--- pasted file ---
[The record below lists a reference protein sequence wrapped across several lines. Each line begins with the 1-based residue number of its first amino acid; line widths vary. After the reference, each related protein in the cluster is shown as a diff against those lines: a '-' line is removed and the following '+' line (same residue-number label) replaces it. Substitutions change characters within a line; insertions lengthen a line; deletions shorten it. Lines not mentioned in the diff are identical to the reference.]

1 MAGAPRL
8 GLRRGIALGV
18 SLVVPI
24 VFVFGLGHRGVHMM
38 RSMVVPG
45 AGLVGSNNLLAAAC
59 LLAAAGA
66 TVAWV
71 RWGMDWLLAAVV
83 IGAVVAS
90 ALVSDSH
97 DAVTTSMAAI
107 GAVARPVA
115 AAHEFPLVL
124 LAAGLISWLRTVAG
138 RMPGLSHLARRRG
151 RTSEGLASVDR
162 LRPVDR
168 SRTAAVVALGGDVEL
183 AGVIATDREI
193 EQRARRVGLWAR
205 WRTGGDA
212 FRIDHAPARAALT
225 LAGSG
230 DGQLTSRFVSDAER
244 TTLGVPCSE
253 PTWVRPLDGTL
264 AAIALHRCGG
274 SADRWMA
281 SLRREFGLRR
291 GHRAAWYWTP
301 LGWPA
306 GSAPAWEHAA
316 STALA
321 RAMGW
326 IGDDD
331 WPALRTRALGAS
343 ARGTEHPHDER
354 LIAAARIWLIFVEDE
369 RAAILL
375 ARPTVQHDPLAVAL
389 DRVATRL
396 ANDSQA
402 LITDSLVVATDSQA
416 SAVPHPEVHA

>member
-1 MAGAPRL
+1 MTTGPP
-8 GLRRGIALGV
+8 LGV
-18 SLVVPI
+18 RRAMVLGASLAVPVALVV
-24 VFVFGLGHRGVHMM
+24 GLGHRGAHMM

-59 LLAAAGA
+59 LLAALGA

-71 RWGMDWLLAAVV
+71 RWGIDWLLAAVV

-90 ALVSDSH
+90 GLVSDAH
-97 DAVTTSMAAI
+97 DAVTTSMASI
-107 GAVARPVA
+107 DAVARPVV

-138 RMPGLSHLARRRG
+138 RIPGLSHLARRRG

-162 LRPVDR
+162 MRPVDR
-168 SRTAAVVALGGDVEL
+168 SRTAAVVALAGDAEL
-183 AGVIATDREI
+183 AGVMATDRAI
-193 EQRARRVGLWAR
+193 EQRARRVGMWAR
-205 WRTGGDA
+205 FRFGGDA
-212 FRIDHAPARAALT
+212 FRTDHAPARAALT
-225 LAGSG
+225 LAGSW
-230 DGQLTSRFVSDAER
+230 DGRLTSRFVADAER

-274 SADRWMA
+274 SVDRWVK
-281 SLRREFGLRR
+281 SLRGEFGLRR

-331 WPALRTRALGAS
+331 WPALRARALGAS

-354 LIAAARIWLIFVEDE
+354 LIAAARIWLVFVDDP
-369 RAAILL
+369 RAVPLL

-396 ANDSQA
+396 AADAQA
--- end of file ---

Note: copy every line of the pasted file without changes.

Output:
[The record below lists a reference protein sequence wrapped across several lines. Each line begins with the 1-based residue number of its first amino acid; line widths vary. After the reference, each related protein in the cluster is shown as a diff against those lines: a '-' line is removed and the following '+' line (same residue-number label) replaces it. Substitutions change characters within a line; insertions lengthen a line; deletions shorten it. Lines not mentioned in the diff are identical to the reference.]

1 MAGAPRL
8 GLRRGIALGV
18 SLVVPI
24 VFVFGLGHRGVHMM
38 RSMVVPG
45 AGLVGSNNLLAAAC
59 LLAAAGA
66 TVAWV
71 RWGMDWLLAAVV
83 IGAVVAS
90 ALVSDSH
97 DAVTTSMAAI
107 GAVARPVA
115 AAHEFPLVL
124 LAAGLISWLRTVAG
138 RMPGLSHLARRRG
151 RTSEGLASVDR
162 LRPVDR
168 SRTAAVVALGGDVEL
183 AGVIATDREI
193 EQRARRVGLWAR
205 WRTGGDA
212 FRIDHAPARAALT
225 LAGSG
230 DGQLTSRFVSDAER
244 TTLGVPCSE
253 PTWVRPLDGTL
264 AAIALHRCGG
274 SADRWMA
281 SLRREFGLRR
291 GHRAAWYWTP
301 LGWPA
306 GSAPAWEHAA
316 STALA
321 RAMGW
326 IGDDD
331 WPALRTRALGAS
343 ARGTEHPHDER
354 LIAAARIWLIFVEDE
369 RAAILL
375 ARPTVQHDPLAVAL
389 DRVATRL
396 ANDSQA
402 LITDSLVVATDSQA
416 SAVPHPEVHA

>member
-1 MAGAPRL
+1 MTTGPP
-8 GLRRGIALGV
+8 LGV
-18 SLVVPI
+18 RRAMVLGASLAVPVALVV
-24 VFVFGLGHRGVHMM
+24 GLGHRGAHMM

-59 LLAAAGA
+59 LLAALGA

-71 RWGMDWLLAAVV
+71 RWGIDWLLAAVV

-90 ALVSDSH
+90 GLVSDAH
-97 DAVTTSMAAI
+97 DAVTTSMASI
-107 GAVARPVA
+107 DAVARPVV

-138 RMPGLSHLARRRG
+138 RIPGLSHLARRRG

-162 LRPVDR
+162 MRPVDR
-168 SRTAAVVALGGDVEL
+168 SRTAAVVALAGDAEL
-183 AGVIATDREI
+183 AGVMATDRAI
-193 EQRARRVGLWAR
+193 EQRARRVGMWAR
-205 WRTGGDA
+205 FRFGGDA
-212 FRIDHAPARAALT
+212 FRTDHAPARAALT
-225 LAGSG
+225 LAGSW
-230 DGQLTSRFVSDAER
+230 DGRLTSRFVADAER

-274 SADRWMA
+274 SVDRWVK
-281 SLRREFGLRR
+281 SLRGEFGLRR

-331 WPALRTRALGAS
+331 WPALRARALGAS

-354 LIAAARIWLIFVEDE
+354 LIAAARIWLVFVDDP
-369 RAAILL
+369 RAVPLL

-396 ANDSQA
+396 AADAQA